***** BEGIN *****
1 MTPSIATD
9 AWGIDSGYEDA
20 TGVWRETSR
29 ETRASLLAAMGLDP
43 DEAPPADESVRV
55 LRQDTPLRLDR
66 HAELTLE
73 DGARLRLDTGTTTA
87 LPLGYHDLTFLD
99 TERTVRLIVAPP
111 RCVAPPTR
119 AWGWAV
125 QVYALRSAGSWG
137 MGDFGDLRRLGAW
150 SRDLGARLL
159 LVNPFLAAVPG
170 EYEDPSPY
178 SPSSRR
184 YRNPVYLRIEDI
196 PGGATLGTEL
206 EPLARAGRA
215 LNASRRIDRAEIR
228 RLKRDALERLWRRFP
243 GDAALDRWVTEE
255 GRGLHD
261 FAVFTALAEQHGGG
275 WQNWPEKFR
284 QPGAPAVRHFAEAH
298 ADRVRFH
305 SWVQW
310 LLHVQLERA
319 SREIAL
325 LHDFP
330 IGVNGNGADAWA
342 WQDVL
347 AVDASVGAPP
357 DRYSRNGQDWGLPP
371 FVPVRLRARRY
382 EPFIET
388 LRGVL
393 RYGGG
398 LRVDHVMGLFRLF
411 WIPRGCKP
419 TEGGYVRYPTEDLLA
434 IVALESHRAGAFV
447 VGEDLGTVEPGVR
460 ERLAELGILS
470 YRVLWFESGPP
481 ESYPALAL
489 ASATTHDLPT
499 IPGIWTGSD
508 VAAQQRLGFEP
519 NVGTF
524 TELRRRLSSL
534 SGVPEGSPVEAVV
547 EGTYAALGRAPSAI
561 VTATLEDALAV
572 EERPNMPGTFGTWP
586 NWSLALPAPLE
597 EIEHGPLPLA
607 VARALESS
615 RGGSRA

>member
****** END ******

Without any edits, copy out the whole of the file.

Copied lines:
1 MTPSIATD
9 AWGIDSGYEDA
20 TGVWRETSR
29 ETRASLLAAMGLDP
43 DEAPPADESVRV
55 LRQDTPLRLDR
66 HAELTLE
73 DGARLRLDTGTTTA
87 LPLGYHDLTFLD
99 TERTVRLIVAPP
111 RCVAPPTR
119 AWGWAV
125 QVYALRSAGSWG
137 MGDFGDLRRLGAW
150 SRDLGARLL
159 LVNPFLAAVPG
170 EYEDPSPY
178 SPSSRR
184 YRNPVYLRIEDI
196 PGGATLGTEL
206 EPLARAGRA
215 LNASRRIDRAEIR
228 RLKRDALERLWRRFP
243 GDAALDRWVTEE
255 GRGLHD
261 FAVFTALAEQHGGG
275 WQNWPEKFR
284 QPGAPAVRHFAEAH
298 ADRVRFH
305 SWVQW
310 LLHVQLERA
319 SREIAL
325 LHDFP
330 IGVNGNGADAWA
342 WQDVL
347 AVDASVGAPP
357 DRYSRNGQDWGLPP
371 FVPVRLRARRY
382 EPFIET
388 LRGVL
393 RYGGG
398 LRVDHVMGLFRLF
411 WIPRGCKP
419 TEGGYVRYPTEDLLA
434 IVALESHRAGAFV
447 VGEDLGTVEPGVR
460 ERLAELGILS
470 YRVLWFESGPP
481 ESYPALAL
489 ASATTHDLPT
499 IPGIWTGSD
508 VAAQQRLGFEP
519 NVGTF
524 TELRRRLSSL
534 SGVPEGSPVEAVV
547 EGTYAALGRAPSAI
561 VTATLEDALAV
572 EERPNMPGTFGTWP
586 NWSLALPAPLE
597 EIEHGPLPLA
607 VARALESS
615 RGGSRA

>member